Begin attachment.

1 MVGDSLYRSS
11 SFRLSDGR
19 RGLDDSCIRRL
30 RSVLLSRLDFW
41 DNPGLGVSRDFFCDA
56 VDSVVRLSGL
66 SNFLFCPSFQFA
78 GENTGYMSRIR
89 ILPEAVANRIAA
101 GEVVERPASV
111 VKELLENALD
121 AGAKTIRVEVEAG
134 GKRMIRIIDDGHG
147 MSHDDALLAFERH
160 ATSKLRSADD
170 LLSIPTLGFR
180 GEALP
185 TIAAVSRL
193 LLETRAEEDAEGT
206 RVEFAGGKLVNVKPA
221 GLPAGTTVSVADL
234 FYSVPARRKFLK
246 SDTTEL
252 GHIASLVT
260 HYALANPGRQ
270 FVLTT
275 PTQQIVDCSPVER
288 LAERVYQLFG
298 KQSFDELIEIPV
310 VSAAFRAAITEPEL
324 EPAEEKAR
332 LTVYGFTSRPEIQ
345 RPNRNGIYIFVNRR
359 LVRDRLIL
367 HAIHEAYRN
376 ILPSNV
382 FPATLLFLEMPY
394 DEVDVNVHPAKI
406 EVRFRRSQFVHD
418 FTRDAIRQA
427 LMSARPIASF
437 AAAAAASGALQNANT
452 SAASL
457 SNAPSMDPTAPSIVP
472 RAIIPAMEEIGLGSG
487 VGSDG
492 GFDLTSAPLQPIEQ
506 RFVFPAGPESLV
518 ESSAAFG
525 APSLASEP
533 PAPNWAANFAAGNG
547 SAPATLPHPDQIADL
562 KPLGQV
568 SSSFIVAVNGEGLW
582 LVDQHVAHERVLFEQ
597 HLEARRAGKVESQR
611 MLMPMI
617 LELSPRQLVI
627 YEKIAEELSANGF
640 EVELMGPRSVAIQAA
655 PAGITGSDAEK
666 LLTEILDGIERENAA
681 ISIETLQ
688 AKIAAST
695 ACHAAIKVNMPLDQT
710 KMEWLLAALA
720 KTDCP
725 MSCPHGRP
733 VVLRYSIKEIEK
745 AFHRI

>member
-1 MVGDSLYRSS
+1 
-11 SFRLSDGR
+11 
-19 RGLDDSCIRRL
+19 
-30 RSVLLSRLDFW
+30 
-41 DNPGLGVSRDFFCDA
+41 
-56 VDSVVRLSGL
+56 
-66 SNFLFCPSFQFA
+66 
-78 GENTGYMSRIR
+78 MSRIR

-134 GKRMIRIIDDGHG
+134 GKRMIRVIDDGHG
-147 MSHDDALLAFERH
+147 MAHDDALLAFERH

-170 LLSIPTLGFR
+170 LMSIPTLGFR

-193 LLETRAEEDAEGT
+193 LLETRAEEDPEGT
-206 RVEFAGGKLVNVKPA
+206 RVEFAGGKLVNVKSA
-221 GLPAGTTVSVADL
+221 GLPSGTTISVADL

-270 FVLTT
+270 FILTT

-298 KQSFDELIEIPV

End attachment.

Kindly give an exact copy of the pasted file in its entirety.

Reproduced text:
1 MVGDSLYRSS
11 SFRLSDGR
19 RGLDDSCIRRL
30 RSVLLSRLDFW
41 DNPGLGVSRDFFCDA
56 VDSVVRLSGL
66 SNFLFCPSFQFA
78 GENTGYMSRIR
89 ILPEAVANRIAA
101 GEVVERPASV
111 VKELLENALD
121 AGAKTIRVEVEAG
134 GKRMIRIIDDGHG
147 MSHDDALLAFERH
160 ATSKLRSADD
170 LLSIPTLGFR
180 GEALP
185 TIAAVSRL
193 LLETRAEEDAEGT
206 RVEFAGGKLVNVKPA
221 GLPAGTTVSVADL
234 FYSVPARRKFLK
246 SDTTEL
252 GHIASLVT
260 HYALANPGRQ
270 FVLTT
275 PTQQIVDCSPVER
288 LAERVYQLFG
298 KQSFDELIEIPV
310 VSAAFRAAITEPEL
324 EPAEEKAR
332 LTVYGFTSRPEIQ
345 RPNRNGIYIFVNRR
359 LVRDRLIL
367 HAIHEAYRN
376 ILPSNV
382 FPATLLFLEMPY
394 DEVDVNVHPAKI
406 EVRFRRSQFVHD
418 FTRDAIRQA
427 LMSARPIASF
437 AAAAAASGALQNANT
452 SAASL
457 SNAPSMDPTAPSIVP
472 RAIIPAMEEIGLGSG
487 VGSDG
492 GFDLTSAPLQPIEQ
506 RFVFPAGPESLV
518 ESSAAFG
525 APSLASEP
533 PAPNWAANFAAGNG
547 SAPATLPHPDQIADL
562 KPLGQV
568 SSSFIVAVNGEGLW
582 LVDQHVAHERVLFEQ
597 HLEARRAGKVESQR
611 MLMPMI
617 LELSPRQLVI
627 YEKIAEELSANGF
640 EVELMGPRSVAIQAA
655 PAGITGSDAEK
666 LLTEILDGIERENAA
681 ISIETLQ
688 AKIAAST
695 ACHAAIKVNMPLDQT
710 KMEWLLAALA
720 KTDCP
725 MSCPHGRP
733 VVLRYSIKEIEK
745 AFHRI

>member
-1 MVGDSLYRSS
+1 
-11 SFRLSDGR
+11 
-19 RGLDDSCIRRL
+19 
-30 RSVLLSRLDFW
+30 
-41 DNPGLGVSRDFFCDA
+41 
-56 VDSVVRLSGL
+56 
-66 SNFLFCPSFQFA
+66 
-78 GENTGYMSRIR
+78 MSRIR

-134 GKRMIRIIDDGHG
+134 GKRMIRVIDDGHG
-147 MSHDDALLAFERH
+147 MAHDDALLAFERH

-170 LLSIPTLGFR
+170 LMSIPTLGFR

-193 LLETRAEEDAEGT
+193 LLETRAEEDPEGT
-206 RVEFAGGKLVNVKPA
+206 RVEFAGGKLVNVKSA
-221 GLPAGTTVSVADL
+221 GLPSGTTISVADL

-270 FVLTT
+270 FILTT

-298 KQSFDELIEIPV